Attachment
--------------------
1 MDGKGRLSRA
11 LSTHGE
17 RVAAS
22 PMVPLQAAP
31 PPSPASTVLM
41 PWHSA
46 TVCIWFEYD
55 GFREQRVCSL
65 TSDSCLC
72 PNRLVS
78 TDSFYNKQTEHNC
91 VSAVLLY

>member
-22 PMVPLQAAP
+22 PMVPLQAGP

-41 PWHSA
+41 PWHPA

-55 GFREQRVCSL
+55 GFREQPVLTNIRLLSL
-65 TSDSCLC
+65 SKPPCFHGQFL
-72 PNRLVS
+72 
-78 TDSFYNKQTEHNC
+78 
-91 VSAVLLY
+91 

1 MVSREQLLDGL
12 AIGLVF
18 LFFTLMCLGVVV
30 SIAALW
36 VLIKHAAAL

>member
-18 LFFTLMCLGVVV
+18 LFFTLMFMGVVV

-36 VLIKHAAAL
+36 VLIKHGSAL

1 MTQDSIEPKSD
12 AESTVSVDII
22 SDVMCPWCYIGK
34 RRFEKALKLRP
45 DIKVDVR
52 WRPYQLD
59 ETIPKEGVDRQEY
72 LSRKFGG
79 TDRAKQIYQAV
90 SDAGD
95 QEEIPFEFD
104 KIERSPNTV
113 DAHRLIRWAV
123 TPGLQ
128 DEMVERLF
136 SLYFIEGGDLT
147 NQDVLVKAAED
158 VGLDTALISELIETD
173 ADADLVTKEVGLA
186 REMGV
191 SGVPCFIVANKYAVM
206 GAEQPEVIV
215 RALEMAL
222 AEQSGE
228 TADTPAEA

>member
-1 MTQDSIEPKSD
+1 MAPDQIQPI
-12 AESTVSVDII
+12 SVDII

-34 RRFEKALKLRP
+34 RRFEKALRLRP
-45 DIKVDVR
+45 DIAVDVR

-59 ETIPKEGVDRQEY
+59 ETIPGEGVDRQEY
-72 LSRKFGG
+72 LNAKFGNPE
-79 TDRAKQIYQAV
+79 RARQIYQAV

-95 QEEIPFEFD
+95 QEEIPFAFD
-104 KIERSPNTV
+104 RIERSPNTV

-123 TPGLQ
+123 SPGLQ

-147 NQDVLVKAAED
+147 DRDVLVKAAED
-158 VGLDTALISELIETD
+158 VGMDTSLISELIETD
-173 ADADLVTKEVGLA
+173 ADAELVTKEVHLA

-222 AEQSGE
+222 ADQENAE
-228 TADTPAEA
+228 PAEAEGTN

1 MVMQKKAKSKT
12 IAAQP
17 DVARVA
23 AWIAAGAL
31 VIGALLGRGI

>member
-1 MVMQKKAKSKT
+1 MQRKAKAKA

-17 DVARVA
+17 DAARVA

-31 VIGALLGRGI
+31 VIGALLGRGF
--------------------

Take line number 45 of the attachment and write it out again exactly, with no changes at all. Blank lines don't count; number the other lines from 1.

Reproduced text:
72 LSRKFGG